12 comments:

Gabi said...

Those evil literature professors do tend to take the joy out of a breezy read. Sorry you mastered it.

Hard Boiled Mysti said...

Josh -- what do they *do* to people in English programs? I always thought I was doomed as a writer because I tested out of English classes for the brief time I deigned to attend high school at all, and didn't study literature in college (linguistics, which carries its own burdens). I am still paying for the really great MFA I got in part to compensate for what I thought was a handicap! You make it sound like I could have saved myself beaucoup bucks, dang it :)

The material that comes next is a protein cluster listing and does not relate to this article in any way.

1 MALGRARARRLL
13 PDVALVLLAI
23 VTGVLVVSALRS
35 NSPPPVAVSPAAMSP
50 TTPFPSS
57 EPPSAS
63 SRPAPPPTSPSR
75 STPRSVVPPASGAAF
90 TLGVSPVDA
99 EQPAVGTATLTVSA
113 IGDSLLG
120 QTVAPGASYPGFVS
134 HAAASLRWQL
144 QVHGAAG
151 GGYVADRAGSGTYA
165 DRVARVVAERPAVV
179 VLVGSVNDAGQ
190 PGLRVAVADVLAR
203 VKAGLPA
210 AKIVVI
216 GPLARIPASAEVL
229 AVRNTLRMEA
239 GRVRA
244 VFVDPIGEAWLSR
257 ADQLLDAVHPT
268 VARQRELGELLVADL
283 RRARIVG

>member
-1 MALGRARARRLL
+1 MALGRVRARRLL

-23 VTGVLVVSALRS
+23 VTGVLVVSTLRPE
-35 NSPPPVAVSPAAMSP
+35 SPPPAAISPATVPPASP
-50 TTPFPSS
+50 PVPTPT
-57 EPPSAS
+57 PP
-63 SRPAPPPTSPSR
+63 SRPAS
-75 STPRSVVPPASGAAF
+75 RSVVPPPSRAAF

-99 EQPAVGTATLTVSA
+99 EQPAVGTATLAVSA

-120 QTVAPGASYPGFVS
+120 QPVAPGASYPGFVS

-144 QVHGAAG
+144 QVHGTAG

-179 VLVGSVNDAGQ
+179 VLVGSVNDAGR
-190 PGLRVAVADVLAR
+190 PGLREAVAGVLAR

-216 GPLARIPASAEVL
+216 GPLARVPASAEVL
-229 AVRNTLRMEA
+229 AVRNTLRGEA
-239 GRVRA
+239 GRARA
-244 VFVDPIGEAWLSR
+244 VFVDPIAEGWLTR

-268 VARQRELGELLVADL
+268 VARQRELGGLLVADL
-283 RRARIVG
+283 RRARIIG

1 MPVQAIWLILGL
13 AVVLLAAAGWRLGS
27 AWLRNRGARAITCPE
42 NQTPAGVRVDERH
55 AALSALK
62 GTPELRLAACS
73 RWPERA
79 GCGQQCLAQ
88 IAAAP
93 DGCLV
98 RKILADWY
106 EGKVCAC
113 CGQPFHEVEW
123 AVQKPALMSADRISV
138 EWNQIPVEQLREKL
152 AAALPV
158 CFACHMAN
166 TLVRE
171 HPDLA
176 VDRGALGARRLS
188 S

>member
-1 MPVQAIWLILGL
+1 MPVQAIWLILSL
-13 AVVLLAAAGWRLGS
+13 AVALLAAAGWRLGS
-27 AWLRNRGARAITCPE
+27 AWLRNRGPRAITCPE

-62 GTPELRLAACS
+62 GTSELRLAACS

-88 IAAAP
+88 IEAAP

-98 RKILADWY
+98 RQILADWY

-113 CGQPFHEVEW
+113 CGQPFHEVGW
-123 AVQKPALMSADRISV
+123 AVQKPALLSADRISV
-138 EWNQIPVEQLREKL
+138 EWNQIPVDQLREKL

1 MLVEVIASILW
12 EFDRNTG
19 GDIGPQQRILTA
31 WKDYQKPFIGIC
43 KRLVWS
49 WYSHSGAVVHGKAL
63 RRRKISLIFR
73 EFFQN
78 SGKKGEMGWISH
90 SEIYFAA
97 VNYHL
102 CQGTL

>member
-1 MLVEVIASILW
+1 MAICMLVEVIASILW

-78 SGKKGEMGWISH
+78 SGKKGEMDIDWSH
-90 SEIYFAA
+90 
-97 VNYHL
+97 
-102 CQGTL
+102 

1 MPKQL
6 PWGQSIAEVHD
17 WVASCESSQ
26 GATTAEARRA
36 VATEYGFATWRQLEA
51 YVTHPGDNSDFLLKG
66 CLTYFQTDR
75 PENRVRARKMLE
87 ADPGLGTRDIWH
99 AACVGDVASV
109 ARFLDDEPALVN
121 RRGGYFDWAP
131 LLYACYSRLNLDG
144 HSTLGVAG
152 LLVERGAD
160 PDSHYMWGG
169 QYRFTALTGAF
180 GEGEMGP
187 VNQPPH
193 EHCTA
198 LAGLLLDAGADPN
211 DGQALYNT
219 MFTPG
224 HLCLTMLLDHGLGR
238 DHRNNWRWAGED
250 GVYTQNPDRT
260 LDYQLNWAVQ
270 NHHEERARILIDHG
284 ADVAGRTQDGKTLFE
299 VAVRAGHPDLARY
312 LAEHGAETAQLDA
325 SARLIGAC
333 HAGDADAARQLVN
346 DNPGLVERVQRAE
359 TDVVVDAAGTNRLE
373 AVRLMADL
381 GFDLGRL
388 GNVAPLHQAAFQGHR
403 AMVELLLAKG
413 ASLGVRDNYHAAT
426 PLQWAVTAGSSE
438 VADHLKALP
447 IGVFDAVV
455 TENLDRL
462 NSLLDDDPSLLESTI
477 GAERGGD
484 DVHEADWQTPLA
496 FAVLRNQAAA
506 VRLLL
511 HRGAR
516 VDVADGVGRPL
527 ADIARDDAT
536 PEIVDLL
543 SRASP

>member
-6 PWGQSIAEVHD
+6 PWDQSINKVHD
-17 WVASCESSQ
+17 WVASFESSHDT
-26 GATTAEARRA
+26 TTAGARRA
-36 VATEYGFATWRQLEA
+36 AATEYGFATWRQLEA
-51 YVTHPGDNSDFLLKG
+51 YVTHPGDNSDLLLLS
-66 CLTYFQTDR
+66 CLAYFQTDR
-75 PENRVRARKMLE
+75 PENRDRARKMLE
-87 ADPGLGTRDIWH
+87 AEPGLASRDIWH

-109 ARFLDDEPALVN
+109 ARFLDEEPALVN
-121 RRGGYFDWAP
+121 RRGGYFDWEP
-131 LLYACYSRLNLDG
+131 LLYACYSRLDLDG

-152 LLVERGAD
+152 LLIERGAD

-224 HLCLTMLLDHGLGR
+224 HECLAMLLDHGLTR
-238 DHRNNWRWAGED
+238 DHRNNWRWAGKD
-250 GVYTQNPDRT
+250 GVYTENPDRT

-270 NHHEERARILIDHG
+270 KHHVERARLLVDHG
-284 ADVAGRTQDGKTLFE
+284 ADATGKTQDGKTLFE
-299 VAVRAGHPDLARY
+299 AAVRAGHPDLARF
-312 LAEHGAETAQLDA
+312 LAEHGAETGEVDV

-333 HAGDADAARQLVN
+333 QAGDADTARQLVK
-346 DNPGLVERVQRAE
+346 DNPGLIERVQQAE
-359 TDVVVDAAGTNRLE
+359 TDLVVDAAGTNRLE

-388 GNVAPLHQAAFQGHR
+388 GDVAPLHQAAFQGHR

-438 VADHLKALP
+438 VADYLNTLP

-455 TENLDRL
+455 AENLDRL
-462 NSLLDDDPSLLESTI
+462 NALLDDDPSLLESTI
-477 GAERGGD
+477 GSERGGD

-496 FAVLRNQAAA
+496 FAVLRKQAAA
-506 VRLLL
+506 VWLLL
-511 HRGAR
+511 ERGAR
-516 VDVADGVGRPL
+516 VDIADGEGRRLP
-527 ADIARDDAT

We spent two years reading as writers -- forget the social theory stuff, how the devil did Flannery O'Connor change time and place across three times and half a dozen places more than a dozen times in the opening the The Violent Bear It Away without giving us whiplash? That's one of the fun questions I tried to answer.

I became known as "that woman who counts things" because sometimes I didn't know where else to start.

Joshua Corin said...

Unfortunately, Gabi, now I am one of those evil literature professors.

*twirls mustache*

Joshua Corin said...

Mysti, MFA programs are so so so much healthier for writers than MA programs. I got one of my MA's in English because I thought I was on my way to a Ph.D. I still might someday get that Ph.D -- but after two years of literary theory I needed a breather if only to maintain any semblance of sanity.